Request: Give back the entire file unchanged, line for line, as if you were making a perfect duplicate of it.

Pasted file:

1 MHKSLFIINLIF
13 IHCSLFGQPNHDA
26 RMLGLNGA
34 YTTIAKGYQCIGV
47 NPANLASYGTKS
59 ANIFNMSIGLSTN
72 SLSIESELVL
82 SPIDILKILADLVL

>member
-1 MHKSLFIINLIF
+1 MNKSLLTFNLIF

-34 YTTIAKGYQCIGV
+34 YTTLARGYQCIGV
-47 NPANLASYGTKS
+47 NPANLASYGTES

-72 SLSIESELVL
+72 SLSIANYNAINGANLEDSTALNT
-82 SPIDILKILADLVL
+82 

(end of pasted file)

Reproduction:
1 MHKSLFIINLIF
13 IHCSLFGQPNHDA
26 RMLGLNGA
34 YTTIAKGYQCIGV
47 NPANLASYGTKS
59 ANIFNMSIGLSTN
72 SLSIESELVL
82 SPIDILKILADLVL

>member
-1 MHKSLFIINLIF
+1 MNKSLLTFNLIF

-34 YTTIAKGYQCIGV
+34 YTTLARGYQCIGV
-47 NPANLASYGTKS
+47 NPANLASYGTES

-72 SLSIESELVL
+72 SLSIANYNAINGANLEDSTALNT
-82 SPIDILKILADLVL
+82 